In the beginning, the meditator constantly watches the abdominal rising and falling. He notes any mental event that occurs while engaged in such concentration. A feeling of joy may arise but it disappears when it is noted and usually does not intrude if the meditator keeps on watching the rising and falling. When the Buddha speaks of unwholesome joy, this means that we should focus on mind and matter in order to head off sensual joy, and that if such joy arises we should note it and reject it at once.

Wholesome Joy

Then there is wholesome joy, which the Buddha describes in the same discourse as follows. Having realised the impermanence and dissolution of matter, the meditator knows that all matter that he has seen before and is seeing now is subject to impermanence (anicca) and unsatisfactoriness (dukkha). This insight knowledge causes joy, and such joy may be described as the pleasant feeling that is rooted in liberation from sensual desire.

This is part of the teaching in the discourse. The Commentary adds that the meditator is joyful because he attains insight into impermanence, etc., as a result of his mindfulness of the six sense-objects. Such joy is wholesome and desirable.

The Commentary describes four kinds of wholesome joy: 

  1. the joy due to renunciation of worldly affairs,
  2. the joy associated with insight practice, 
  3. the joy based on contemplation of the Buddha, etc., and
  4. the joy resulting from absorption in the first jhāna, etc. 

Some people are joyful when they think of their renunciation of worldly affairs, their ordination as bhikkhus and the practice of the monastic discipline, concentration and so forth. Feelings of joy also arise when they hear a discourse on the Dhamma or when they go to a meditation centre for the practice of insight meditation. This joy is wholesome since it is dissociated from secular life.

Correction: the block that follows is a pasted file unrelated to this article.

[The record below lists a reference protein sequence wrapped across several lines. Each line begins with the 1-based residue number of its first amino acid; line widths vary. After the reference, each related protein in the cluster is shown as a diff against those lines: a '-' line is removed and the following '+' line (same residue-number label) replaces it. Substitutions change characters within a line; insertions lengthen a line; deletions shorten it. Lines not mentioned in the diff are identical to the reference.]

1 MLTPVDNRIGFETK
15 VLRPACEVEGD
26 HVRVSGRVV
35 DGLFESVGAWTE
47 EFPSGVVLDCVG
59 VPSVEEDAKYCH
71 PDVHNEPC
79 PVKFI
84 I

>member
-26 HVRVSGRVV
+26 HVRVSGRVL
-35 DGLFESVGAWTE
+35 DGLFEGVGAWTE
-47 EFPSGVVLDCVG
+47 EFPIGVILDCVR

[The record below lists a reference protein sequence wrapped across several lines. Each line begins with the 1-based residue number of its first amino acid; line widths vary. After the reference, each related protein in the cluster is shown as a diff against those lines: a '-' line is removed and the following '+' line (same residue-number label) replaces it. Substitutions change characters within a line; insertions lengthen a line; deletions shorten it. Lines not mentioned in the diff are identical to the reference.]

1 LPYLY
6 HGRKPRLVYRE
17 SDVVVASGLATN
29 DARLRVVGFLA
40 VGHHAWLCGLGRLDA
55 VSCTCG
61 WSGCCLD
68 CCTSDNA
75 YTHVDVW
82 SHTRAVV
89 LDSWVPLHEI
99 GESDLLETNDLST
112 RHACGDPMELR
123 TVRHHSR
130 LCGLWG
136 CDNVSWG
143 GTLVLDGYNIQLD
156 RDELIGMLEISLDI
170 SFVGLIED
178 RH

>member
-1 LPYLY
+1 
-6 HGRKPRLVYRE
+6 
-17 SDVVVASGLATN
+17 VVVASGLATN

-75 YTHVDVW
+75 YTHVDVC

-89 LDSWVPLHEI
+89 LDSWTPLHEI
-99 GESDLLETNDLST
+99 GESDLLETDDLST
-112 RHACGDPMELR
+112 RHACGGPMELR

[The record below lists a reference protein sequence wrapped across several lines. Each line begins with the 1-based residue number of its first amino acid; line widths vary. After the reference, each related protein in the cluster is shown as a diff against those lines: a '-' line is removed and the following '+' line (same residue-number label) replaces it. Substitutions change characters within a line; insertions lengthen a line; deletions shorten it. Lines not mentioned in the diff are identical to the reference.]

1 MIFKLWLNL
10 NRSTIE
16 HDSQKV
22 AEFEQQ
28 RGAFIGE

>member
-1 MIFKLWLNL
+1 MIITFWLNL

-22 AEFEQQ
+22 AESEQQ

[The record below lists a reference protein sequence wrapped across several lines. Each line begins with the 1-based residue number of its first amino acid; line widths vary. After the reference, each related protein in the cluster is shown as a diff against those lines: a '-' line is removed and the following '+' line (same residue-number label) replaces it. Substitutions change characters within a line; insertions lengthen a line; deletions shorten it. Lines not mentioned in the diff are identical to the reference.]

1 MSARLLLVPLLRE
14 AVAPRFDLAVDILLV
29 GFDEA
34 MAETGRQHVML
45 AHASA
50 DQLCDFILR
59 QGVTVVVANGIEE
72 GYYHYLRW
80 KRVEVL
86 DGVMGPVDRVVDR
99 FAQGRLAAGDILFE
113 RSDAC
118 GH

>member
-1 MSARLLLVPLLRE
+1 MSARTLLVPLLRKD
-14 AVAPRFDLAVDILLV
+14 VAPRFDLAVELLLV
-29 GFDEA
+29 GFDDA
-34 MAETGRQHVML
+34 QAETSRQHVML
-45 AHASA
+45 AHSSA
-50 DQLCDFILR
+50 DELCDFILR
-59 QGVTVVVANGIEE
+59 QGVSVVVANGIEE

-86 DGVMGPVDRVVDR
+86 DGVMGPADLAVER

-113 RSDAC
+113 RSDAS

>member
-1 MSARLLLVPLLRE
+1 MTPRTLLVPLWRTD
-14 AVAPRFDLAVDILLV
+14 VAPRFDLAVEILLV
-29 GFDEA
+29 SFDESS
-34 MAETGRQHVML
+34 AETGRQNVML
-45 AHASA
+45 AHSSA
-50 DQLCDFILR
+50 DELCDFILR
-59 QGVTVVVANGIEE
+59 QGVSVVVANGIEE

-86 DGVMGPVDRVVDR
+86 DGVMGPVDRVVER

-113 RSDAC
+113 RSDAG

The joy dependent on insight may be the joy that arises while one is being mindful. In particular the highest joy is the joy associated with the knowledge of arising and passing away (udayabbaya-ñāṇa).

The joy that we have when we contemplate the Buddha, etc., is obvious. The Commentaries say that concentration on the joy derived from the six contemplations on the Buddha, the Dhamma, the Saṅgha, on one’s morality, on one’s generosity, and on heavenly beings, can bring about knowledge and fruition of the path. Even Arahantship may be attained if the meditator notes and reflects on the dissolution and cessation of joy (pīti) that is born of these six contemplations. Pīti means joy and obviously the joy derived from the six contemplations is wholesome. So, too, is the joy based on the three jhānas or their access concentration (upacāra samādhi).